Concentration of potassium dichromate for the next part of the experiment is found using the formula

Time

Transmittance Absorbance

[K2Cr2O7]

ln[K2Cr2O7]

0.00166666667

6.39692965

1/[K2Cr2O7]

30

43.64

0.36

216

599.999999

60

36.28

0.44

216 0.002037037037

90

39.25

0.406

216

120

42.32

0.373

216 0.001726851852 6.361455267 579.0884718

150

45.21

0.345

216 0.001597222222

180

48.07

0.318

216 0.001472222222 6.520982304

210

50.79

0.294

216 0.001361111111 6.599453919 734.6938776

240

53.62

0.271

216

270

56.27

0.25

300

58.78

0.231

216 0.001069444444 6.840615976 935.0649351

330

61.08

0.214

216 0.000990740740 6.917057672 1009.345794

360

63.46

0.198

216 0.000916666666 6.994766656 1090.909091

390

65.62

0.183

216 0.000847222222 7.073547534 1180.327869

420

67.57

0.17

450

69.39

0.159

216 0.000736111111 7.214129484 1358.490566

480

71.1

0.148

216 0.000685185185 7.285821413 1459.459459

510

72.74

0.138

216 0.000638888888 7.355780002 1565.217391

540

74.13

0.13

216 0.000601851851 7.415499236 1661.538462

570

75.42

0.123

216 0.000569444444 7.470849331 1756.097561

600

76.68

0.115

216 0.000532407407 7.538101558

630

77.9

0.108

216

6.19625896 490.9090909

0.00187962963 6.276680527 532.0197044

6.43948927 626.0869565
679.245283

0.00125462963 6.680914866 797.0479705

216 0.001157407407 6.761572769

216 0.000787037037

0.0005

864

7.14723525 1270.588235

7.60090246

1878.26087
2000

660

78.91

0.103

216 0.000476851851 7.648304698 2097.087379

690

79.82

0.098

216 0.000453703703 7.698066208 2204.081633

720

80.79

0.093

216 0.000430555555 7.750434194 2322.580645

750

81.63

0.088

216 0.000407407407 7.805696872 2454.545455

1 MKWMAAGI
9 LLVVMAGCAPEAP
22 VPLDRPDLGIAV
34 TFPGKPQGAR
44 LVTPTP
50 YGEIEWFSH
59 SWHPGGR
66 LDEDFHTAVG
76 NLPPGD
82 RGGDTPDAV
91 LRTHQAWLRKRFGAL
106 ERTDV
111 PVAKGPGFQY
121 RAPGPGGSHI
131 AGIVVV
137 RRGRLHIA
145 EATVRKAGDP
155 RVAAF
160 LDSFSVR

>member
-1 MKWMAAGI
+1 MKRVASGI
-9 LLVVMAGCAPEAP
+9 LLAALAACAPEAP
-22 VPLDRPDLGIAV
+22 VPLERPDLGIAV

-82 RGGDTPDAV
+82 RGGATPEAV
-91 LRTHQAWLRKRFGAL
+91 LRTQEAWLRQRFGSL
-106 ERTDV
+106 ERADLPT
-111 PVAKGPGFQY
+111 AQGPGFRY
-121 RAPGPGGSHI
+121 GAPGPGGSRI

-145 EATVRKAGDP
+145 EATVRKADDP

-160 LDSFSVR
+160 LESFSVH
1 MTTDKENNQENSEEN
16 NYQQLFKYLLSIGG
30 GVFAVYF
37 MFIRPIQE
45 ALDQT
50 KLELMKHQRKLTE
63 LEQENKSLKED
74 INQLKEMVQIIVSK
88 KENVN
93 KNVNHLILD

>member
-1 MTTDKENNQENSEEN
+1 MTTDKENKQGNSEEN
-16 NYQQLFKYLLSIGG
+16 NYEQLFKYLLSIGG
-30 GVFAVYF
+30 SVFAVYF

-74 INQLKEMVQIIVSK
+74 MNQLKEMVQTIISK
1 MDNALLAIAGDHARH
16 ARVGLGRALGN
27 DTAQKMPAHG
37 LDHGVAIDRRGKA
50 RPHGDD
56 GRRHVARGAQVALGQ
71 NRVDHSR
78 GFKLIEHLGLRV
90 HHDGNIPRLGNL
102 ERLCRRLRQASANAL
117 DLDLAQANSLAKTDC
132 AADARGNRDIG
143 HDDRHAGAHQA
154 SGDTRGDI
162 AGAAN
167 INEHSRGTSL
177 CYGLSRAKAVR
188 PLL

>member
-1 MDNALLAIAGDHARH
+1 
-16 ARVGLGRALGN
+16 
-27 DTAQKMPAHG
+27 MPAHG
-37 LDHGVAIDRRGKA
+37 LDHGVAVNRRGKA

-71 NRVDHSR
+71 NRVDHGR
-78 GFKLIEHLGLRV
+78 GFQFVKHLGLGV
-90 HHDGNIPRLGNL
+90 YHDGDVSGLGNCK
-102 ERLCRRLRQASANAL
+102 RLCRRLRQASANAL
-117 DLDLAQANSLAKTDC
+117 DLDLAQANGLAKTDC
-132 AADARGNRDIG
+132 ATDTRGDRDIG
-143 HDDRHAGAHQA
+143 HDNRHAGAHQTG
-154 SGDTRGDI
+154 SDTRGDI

780

82.26

0.085

216 0.000393518518

810

82.92

0.081

216

840

83.62

0.078

216 0.000361111111

870

84.11

0.075

216 0.000347222222 7.965545573

2880

900

84.7

0.072

216 0.000333333333 8.006367568

3000

930

85.09

0.07

216 0.000324074074 8.034538445 3085.714286

960

85.4

0.069

216 0.000319444444 8.048927182 3130.434783

990

85.75

0.067

216 0.000310185185 8.078341067 3223.880597

1020

86.06

0.065

216 0.000300925925 8.108646417 3323.076923

1050

86.41

0.063

216 0.000291666666

1080

86.69

0.062

216 0.000287037037 8.155899302 3483.870968

1110

86.86

0.061

216 0.000282407407 8.172159822 3540.983607

1140

87

0.06

216 0.000277777777 8.188689124

3600

1170

87.18

0.06

216 0.000277777777 8.188689124

3600

1200

87.39

0.059

7.84038243 2541.176471

0.000375 7.888584532 2666.666667


7.92632486 2769.230769

8.13989896 3428.571429

216 0.000273148148 8.205496243 3661.016949

Zero Order Reaction:

Correlation Coefficient =

First Order Reaction:

Correlation Factor =

Second Order Reaction:

Correlation Factor =

Observations:

Based on the data obtained from the graphical plots, the oxidation reaction
appears to be of order 2. This is because the

vs time graph has the

value of correlation factor R closest to 1.

Calculation of the rate constant for the reaction:

The rate law for a second-order reaction has the following format:

where k is the rate constant and A is the concentration of the reactant.


Using the above rate law, the integrated rate law for a second order reaction can be
obtained as

where

is the concentration of the reactant at time t and

is the initial

concentration of the reactant.


This integrated rate law resembles a straight line of the formula

where k (the rate constant) is the slope of the line and

is the y-intercept.

So, from the graph, the value of k can be obtained to be equal to

Also, given that the concentration of the alcohol was observed to be very large in
comparison to that of

in the oxidation reaction, its a pseudo-first order

reaction. The pseudo-order rate would therefore give the true order of the reaction.

Conclusions
:

The reaction was observed to be of a pseudo-order equal to 1, and with a


pseudo-order rate constant equal to

These calculations were obtained from graphical plots which were obtained from
data analyzed with the help of Beers Law.

In this lab, we learnt how to use the Vernier LoggerPro software and collect data
using the program installed on the computer. We also learnt to collect the
absorbance of each reaction and the rate constants.

In terms of theory, we gained a lot of insight into chemical kinetics using Beers Law
and also the pseudo-order treatment of reactions.